Belfast Telegraph

Poppy Day bomb victim says Corbyn should resign over 1987 motion

By Chris McCullough

A victim of the Poppy Day bombing has described Jeremy Corbyn as "a mouthpiece for terrorism".

Stephen Gault hit out after it was revealed that the Labour leader blamed the Enniskillen Poppy Day bombing on Britain's "occupation" of Northern Ireland.

The Sunday Telegraph reported that the Labour leader signed a parliamentary motion just weeks after the 1987 massacre, pointing the finger of blame at the UK Government.

The blast killed 11 people and injured another 68 after it ripped through a crowd attending a Remembrance Sunday ceremony.

While the motion expressed horror over the bombing, it also stated that violence in Northern Ireland "stems primarily from the long-standing British occupation".

According to records, Labour's shadow home secretary Diane Abbott also signed the statement, which called for Britain to relinquish control of the country to allow for reunification.

Enniskillen bombing victim Mr Gault told the Belfast Telegraph last night that the Labour leader should quit politics.

"It's disgusting that he would come up with this sort of statement, saying that the Enniskillen bombing happened because the British were in Northern Ireland," he said.

"I think that's totally outrageous.

"I think the man should resign from politics - because he's nothing but an arrogant mouthpiece for the IRA.

"That's how I would see him."

Mr Gault saw his father Samuel (49) killed by the massive IRA bomb in Enniskillen in November 1987.

The then 18-year-old was injured in the blast.

Mr Gault said that Mr Corbyn had "insulted the victims of the IRA".

"To me, Isis and the IRA are hand in hand," he said.

"There is no difference between them.

"What's the difference between murdering innocent people in Manchester now, and 30 years ago murdering innocent people in another UK town, Enniskillen?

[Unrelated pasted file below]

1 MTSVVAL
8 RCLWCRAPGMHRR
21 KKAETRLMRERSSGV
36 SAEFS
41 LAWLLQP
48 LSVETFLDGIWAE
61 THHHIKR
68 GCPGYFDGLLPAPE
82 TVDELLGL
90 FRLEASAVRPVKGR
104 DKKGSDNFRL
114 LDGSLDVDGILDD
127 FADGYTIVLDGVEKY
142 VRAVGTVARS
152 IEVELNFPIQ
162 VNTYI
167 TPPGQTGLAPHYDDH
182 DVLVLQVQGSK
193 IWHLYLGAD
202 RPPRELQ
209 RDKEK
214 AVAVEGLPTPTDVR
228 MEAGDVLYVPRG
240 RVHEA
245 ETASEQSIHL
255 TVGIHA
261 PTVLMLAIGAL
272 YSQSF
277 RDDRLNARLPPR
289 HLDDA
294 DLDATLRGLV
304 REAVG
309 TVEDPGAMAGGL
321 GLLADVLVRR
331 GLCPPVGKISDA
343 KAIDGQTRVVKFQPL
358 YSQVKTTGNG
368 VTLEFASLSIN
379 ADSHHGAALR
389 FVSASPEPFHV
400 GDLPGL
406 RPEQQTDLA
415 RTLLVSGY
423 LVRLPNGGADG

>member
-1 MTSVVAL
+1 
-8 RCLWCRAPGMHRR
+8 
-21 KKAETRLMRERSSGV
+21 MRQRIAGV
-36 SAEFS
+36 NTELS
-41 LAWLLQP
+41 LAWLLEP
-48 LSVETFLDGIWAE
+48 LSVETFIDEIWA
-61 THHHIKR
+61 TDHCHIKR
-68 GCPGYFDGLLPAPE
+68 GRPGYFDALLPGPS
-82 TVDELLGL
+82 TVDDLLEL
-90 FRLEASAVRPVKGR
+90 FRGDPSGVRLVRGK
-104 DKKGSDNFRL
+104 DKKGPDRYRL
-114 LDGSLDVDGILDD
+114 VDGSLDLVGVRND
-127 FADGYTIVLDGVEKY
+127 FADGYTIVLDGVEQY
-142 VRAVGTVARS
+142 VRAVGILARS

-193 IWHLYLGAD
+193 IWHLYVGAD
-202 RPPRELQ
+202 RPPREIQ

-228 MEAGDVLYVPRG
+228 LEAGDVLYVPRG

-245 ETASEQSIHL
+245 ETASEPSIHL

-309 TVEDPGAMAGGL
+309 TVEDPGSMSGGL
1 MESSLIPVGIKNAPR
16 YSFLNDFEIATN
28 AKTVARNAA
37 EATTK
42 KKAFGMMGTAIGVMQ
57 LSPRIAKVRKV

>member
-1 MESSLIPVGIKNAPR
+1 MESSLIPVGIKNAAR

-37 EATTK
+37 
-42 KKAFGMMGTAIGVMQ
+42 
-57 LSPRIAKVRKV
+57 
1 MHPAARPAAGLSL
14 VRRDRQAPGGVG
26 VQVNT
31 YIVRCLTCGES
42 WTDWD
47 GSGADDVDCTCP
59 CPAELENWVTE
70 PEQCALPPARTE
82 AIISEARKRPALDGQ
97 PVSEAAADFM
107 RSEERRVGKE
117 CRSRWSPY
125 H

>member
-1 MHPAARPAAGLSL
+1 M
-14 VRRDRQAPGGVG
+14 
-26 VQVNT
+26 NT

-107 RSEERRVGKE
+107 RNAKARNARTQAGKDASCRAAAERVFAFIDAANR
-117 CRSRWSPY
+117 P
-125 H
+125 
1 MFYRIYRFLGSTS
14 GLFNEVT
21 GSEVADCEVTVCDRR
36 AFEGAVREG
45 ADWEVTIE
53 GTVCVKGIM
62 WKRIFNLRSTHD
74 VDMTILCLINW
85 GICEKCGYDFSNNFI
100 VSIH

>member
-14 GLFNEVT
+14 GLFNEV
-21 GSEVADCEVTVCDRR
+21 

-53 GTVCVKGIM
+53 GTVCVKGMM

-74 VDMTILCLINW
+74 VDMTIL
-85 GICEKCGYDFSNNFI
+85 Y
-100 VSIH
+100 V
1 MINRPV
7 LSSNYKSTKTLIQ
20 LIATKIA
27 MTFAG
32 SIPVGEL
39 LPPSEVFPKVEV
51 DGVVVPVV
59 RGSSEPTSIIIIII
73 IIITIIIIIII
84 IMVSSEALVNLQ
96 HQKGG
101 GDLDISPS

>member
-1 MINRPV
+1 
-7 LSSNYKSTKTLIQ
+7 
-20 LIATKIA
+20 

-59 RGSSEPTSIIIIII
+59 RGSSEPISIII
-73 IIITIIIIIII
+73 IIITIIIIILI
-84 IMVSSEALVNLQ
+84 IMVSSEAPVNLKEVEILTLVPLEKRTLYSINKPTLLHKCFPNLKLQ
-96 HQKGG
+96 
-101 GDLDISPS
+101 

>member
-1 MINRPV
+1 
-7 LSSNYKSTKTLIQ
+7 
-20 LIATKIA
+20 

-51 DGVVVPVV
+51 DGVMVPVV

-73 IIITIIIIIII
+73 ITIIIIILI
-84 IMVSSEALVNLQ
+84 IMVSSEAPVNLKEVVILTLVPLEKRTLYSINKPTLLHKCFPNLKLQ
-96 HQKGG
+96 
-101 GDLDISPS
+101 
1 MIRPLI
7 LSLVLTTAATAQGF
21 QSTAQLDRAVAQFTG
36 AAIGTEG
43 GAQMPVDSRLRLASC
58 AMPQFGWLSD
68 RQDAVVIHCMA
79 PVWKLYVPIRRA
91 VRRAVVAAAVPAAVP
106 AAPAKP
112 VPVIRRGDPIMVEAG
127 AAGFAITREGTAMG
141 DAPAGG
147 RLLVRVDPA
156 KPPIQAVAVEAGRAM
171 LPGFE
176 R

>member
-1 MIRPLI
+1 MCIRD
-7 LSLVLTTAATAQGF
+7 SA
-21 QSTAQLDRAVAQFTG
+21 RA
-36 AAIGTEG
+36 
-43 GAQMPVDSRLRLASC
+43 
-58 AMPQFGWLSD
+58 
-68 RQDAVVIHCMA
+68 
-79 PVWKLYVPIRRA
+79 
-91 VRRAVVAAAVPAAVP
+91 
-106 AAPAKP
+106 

"They're terrorists. They go out to murder innocent people.

"I think Jeremy Corbyn is an insult to the good politicians in the House of Commons and throughout the United Kingdom.

"He's not a politician: he's just a mouthpiece for terrorism."

Lifelong Labour voter and former soldier James Leatherbarrow, from Liverpool, said that he had lost all confidence in the party.

The 50-year-old was injured in the Ballygawley bus bombing in 1988.

He said: "I can't believe what Corbyn said.

"This is the man who wants to be the Prime Minister for the British people, yet he blames them for terrorist bombings in Northern Ireland.

"He is going to lose a lot of votes from British armed forces personnel in the wake of his remarks.

"I am proud to be British and am proud to have served in Northern Ireland, but I will not be voting for Labour any more."

UUP Westminster candidate for Fermanagh and South Tyrone Tom Elliott said: "This weekend Jeremy Corbyn said the IRA bombing campaign was "completely wrong because it was taking civilian lives".

"As condemnations go this is a very hollow one, because the obvious implication is that had bombings 'only' taken the lives of the military and police, they would have somehow been acceptable," he said.

"When one looks at Mr Corbyn's past words and deeds, it is clear where he is coming from and how he really views terrorism.

"Any normal person would have blamed the terrorists responsible for planting the bomb, but not Mr Corbyn, nor indeed his Home Secretary in waiting, Diane Abbott, who also signed this disgraceful motion."

The DUP's Sammy Wilson said: "Jeremy Corbyn and the cabal of Left-leaning apologists for a variety of terrorists who surround him have rightly been pilloried for their support for IRA terrorists and their attempts to pass on responsibility for the murder carried out by such people unto the British Government.

"Enniskillen was due to the fact that the Government sent troops to defend the people of NI from IRA terrorists, and the young people of Manchester were blown up because the UK Government intervened against terrorists who committed the vilest atrocities against Christians and Muslims with whom they disagreed in the Middle East."

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